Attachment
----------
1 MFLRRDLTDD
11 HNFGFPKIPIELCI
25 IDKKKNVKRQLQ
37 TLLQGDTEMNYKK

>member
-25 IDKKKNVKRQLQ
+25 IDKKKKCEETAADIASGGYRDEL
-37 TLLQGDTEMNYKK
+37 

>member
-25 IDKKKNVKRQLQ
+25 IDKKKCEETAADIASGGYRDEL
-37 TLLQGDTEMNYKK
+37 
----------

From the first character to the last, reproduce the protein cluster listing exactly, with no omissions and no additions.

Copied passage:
1 MFLRRDLTDD
11 HNFGFPKIPIELCI
25 IDKKKNVKRQLQ
37 TLLQGDTEMNYKK

>member
-25 IDKKKNVKRQLQ
+25 IDKKKKCEETAADIASGGYRDEL
-37 TLLQGDTEMNYKK
+37 

>member
-25 IDKKKNVKRQLQ
+25 IDKKKCEETAADIASGGYRDEL
-37 TLLQGDTEMNYKK
+37 